Subscribe Contribute Advertise Facebook Twitter Instagram Forums Newsletter
Backpacking/Fishing Colorado (Gores and Sangre De Cristo Wilderness)
Display Avatars Sort By:
Michael C
(chinookhead) - F - M
Backpacking/Fishing Colorado (Gores and Sangre De Cristo Wilderness) on 08/12/2012 13:07:17 MDT Print View

I spent about a month on a road trip in Colorado backpacking and flyfishing
Snow Creek.
I spent most of my time in the Sangre De Cristo Wilderness and the Gore Mountains. The above two areas were my favorite because of the scenery and lack of crowds. Its ironic after all of the talk of drought that it basically rained or stormed every afternoon. I drove from Texas and I backpacked to 12000 feet on my 2nd day of the trip and I got pretty altitude sick, but by the 2nd night of the 1st 5 day hike (luckily) I was mostly adjusted. Initially, I was very nauseated, easily short of breath, and I had no appetite. I just kept on forcing myself to eat and drink and I got better.

Basically, I backpacked/camped for a week, then I would clean up one day in a cheap motel and in between take showers/baths in strange places (streams etc.) and this cut down on the costs, but I was surprised how much national forests campsites were in the popular areas (like 18 dollars at Gore creek and on the Frying Pan River). I've never seen such expensive national forest sites.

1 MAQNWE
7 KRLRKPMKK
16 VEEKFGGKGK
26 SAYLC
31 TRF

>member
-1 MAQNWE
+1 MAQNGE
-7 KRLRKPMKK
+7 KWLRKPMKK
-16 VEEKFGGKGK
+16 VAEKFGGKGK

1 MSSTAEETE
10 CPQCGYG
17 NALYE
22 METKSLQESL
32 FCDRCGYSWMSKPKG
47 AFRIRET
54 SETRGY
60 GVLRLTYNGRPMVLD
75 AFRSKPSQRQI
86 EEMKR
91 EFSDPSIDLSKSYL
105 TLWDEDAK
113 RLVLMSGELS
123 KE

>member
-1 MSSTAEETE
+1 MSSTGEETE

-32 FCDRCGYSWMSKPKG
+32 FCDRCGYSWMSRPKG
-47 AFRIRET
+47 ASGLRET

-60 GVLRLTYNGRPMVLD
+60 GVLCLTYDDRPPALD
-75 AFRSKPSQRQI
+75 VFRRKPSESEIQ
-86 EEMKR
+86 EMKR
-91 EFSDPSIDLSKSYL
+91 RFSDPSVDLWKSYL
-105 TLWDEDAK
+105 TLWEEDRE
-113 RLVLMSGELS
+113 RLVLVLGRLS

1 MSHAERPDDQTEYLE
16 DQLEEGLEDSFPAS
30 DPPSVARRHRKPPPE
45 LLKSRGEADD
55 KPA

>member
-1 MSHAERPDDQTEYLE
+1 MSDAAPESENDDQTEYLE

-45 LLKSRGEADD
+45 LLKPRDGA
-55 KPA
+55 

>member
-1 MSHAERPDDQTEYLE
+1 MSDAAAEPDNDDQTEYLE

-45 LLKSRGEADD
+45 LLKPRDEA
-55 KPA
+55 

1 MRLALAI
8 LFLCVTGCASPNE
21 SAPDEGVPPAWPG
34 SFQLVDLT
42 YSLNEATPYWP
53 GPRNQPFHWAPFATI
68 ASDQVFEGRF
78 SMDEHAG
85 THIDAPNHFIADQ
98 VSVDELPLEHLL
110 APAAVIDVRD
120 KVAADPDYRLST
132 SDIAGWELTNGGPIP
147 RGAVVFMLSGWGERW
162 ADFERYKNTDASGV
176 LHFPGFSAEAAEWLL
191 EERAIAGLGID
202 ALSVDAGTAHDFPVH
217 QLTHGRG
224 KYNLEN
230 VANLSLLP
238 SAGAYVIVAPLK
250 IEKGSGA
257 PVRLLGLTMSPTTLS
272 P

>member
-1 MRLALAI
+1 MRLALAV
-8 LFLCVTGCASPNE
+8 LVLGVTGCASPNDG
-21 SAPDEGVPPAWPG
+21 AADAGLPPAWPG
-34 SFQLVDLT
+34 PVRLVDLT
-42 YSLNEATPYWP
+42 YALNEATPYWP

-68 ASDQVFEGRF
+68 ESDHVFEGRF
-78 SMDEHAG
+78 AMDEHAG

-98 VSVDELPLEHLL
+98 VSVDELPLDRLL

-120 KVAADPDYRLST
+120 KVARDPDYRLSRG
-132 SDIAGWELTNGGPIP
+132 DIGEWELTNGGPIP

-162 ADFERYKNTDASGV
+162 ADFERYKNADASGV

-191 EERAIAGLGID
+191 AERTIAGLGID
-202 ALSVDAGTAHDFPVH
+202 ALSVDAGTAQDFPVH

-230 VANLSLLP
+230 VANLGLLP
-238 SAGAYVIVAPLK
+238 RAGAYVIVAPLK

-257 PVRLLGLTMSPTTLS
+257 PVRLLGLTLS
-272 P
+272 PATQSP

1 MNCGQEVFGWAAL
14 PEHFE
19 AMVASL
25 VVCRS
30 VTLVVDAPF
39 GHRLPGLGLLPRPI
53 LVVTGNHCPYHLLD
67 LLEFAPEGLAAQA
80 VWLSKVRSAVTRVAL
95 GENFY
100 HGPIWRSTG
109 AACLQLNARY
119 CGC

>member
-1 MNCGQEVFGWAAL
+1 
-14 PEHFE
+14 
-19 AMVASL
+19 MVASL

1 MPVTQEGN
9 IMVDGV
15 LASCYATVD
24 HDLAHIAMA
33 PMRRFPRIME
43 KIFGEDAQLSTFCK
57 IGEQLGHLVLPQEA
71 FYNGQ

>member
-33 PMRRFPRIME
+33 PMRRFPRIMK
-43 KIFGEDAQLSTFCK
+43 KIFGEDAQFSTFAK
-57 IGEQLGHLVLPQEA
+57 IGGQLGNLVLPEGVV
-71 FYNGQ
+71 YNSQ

The most beautiful and fun hike that I did was a day hike from Gore Lake to Snow Lake. I did this day hike after I made a base camp at Gore Lake. There is no trail, but its simple enough following Snow Creek a bit after the turn-off to Gore Lake. The flowers and climbing in this valley were great. However, I did get lost on the way back when I followed another creek branch that had formed from all of the recent rain. Getting there is easy following the goat trails and the creek, but the return trip was a bit more complicated with all of the newly formed stream branches from the rains. I was saved by my GPS, which I normally rarely use unless I'm lost.

As expected, the best fishing on alpine lakes were usually on the harder to reach lakes and the gullable stream fish were also the least pressured fish. Despite this, I really enjoyed the Frying Pan River's "Tame" (not so scared of seeing you etc.), yet very wary fish. You had to use very light tippet and small flies on these fish, but their numbers were just amazing and the wading was easy.Alpine Lake Fish

Alpine Lakee

Thank you to people on this site who gave me advice on these areas and for helping me lighten my load to make the trip more enjoyable.

Here is an edited video of some highlights of my trip with an eclectic music mix:

Edited by chinookhead on 08/12/2012 13:43:22 MDT.

Tim Drescher
(timdcy) - M

Locale: Gore Range
The Gore on 08/14/2012 14:40:51 MDT Print View

Thanks for sharing!